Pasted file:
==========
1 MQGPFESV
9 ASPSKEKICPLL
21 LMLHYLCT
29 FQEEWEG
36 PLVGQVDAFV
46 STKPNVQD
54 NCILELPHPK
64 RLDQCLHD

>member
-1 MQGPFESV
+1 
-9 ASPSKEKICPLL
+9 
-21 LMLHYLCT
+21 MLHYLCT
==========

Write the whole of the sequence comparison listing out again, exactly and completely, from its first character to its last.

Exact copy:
1 MQGPFESV
9 ASPSKEKICPLL
21 LMLHYLCT
29 FQEEWEG
36 PLVGQVDAFV
46 STKPNVQD
54 NCILELPHPK
64 RLDQCLHD

>member
-1 MQGPFESV
+1 
-9 ASPSKEKICPLL
+9 
-21 LMLHYLCT
+21 MLHYLCT